SYDNEY (Reuters) - Australia’s top central banker struck an optimistic note about the country’s economy on Wednesday, but warned a recovery from the coronavirus pandemic would be bumpy and uneven, signalling the need for policy support for a long time to come.
Economic growth is expected to be “solidly positive” in both the September and December quarters, Reserve Bank of Australia (RBA) Governor Philip Lowe said at an appearance before a parliamentary economics committee.
“There is still a high degree of uncertainty about the outlook,” Lowe said.
“What has become clearer, though, as time has passed is that Australia is likely to experience a run of years with unemployment too high and wage increases and inflation too low, leaving us short of our goals,” Lowe added.
“In the current environment, addressing the high rate of unemployment is a priority for the Reserve Bank Board. We are intent on doing what we can, with the tools that we have, to help here,” he said, while reiterating that a policy of negative interest rates was extraordinarily unlikely.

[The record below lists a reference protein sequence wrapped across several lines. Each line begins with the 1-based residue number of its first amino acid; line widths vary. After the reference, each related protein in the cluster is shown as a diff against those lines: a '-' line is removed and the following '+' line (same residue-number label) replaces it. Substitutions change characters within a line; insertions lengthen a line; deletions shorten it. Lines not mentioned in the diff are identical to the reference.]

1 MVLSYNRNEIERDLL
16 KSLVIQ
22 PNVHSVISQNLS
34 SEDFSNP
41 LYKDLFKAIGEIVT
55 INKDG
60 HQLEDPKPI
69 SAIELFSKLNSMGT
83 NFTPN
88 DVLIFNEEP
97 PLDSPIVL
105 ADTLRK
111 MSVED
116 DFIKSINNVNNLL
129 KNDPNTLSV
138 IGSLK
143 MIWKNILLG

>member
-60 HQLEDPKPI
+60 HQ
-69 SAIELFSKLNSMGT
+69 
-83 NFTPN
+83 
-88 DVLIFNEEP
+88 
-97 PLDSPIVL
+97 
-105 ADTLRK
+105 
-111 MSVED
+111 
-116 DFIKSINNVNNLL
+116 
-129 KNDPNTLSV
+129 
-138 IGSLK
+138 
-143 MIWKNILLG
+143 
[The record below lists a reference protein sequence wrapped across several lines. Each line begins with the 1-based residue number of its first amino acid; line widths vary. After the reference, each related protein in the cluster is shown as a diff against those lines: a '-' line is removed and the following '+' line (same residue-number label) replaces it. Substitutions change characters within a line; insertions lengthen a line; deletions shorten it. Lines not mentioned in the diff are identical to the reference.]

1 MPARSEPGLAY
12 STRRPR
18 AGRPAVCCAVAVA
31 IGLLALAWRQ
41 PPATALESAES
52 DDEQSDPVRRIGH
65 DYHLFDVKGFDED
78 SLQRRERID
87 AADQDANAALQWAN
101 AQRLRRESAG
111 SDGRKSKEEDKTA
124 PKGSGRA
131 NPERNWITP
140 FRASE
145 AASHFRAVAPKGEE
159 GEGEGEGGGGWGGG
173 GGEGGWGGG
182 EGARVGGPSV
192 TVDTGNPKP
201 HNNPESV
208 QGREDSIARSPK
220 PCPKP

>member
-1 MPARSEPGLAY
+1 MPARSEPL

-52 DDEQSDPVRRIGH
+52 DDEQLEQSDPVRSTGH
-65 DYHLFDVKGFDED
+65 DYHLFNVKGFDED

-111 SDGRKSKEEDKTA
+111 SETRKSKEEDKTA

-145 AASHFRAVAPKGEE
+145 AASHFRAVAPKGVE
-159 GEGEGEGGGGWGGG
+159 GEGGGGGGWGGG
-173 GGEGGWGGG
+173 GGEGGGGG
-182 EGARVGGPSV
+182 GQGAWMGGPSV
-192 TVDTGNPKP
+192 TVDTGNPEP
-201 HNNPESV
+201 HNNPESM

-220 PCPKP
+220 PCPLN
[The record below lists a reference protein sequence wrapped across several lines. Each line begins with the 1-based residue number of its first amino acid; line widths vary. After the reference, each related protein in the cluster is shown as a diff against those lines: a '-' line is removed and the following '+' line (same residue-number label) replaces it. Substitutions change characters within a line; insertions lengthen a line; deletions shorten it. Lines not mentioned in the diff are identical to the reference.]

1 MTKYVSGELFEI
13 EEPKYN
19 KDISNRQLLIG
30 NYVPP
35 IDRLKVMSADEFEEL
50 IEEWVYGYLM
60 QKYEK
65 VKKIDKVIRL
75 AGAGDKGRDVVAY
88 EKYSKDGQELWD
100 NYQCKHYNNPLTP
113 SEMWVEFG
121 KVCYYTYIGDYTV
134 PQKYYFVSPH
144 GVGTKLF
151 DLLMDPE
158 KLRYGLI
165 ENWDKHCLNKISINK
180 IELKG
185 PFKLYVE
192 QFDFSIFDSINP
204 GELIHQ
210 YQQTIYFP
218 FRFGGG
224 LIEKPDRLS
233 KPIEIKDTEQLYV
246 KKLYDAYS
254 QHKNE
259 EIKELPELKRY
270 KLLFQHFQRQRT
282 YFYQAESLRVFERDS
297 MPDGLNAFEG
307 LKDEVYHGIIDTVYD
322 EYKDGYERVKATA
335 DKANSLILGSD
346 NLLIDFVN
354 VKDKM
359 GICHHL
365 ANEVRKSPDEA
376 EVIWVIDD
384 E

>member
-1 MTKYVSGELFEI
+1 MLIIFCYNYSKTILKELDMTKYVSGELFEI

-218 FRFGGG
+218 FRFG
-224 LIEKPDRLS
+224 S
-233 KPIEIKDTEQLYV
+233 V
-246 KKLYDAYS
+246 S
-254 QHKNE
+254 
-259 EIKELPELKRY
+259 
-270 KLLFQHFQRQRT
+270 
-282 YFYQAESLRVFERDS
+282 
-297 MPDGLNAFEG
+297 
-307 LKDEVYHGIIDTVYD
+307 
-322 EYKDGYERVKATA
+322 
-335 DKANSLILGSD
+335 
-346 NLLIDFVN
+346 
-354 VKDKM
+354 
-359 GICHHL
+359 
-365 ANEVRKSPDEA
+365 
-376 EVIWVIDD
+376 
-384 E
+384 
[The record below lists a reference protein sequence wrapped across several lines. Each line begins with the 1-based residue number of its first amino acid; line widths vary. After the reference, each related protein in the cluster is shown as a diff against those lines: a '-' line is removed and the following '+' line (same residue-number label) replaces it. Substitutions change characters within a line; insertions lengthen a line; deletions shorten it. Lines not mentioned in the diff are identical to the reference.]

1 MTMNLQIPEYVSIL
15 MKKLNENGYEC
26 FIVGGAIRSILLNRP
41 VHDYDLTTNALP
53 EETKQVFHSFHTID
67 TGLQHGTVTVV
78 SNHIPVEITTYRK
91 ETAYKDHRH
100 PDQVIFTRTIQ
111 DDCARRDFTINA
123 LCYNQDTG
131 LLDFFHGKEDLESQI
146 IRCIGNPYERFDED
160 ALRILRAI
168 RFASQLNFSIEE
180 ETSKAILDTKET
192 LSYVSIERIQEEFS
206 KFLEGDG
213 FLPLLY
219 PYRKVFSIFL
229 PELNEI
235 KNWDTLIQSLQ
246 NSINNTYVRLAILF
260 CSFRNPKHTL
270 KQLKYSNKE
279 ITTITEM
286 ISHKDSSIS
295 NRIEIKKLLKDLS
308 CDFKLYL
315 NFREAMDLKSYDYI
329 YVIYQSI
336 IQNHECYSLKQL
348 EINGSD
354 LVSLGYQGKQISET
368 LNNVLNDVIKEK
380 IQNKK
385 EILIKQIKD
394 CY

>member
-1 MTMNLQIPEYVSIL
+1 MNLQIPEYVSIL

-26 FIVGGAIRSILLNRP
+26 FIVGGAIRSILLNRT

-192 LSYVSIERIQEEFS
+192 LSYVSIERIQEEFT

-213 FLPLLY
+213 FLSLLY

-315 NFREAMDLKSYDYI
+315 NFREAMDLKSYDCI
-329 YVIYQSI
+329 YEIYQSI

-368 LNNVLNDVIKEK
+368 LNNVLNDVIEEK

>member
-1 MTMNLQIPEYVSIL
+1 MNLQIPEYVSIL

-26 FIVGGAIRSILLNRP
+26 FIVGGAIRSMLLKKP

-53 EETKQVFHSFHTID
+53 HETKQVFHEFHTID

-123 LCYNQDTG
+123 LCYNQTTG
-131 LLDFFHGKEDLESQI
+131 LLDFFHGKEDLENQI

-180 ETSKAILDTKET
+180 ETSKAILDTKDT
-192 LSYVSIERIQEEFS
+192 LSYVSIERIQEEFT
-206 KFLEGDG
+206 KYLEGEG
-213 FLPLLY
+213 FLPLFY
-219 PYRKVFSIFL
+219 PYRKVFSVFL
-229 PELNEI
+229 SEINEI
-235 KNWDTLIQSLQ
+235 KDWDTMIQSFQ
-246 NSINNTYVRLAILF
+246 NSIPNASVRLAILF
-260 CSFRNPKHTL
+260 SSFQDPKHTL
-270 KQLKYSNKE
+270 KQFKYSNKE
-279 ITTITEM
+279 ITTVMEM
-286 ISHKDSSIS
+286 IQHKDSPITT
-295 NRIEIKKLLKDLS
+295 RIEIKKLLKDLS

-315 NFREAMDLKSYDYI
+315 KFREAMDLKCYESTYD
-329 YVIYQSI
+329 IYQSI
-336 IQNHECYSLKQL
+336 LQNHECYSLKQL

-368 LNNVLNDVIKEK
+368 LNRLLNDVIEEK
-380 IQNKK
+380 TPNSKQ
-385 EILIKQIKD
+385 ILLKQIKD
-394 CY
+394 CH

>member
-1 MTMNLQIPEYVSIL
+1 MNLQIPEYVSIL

On Tuesday, the bank left its cash rate at a record low 0.1% and maintained its A$100 billion quantitative easing programme.
Data due later on Wednesday is expected to show the A$2 trillion ($1.5 trillion) economy expanded 2.6% in the third quarter after a 7% slump in the three months ended June.
Reporting by Swati Pandey; Editing by Sandra Maler and Lincoln Feast
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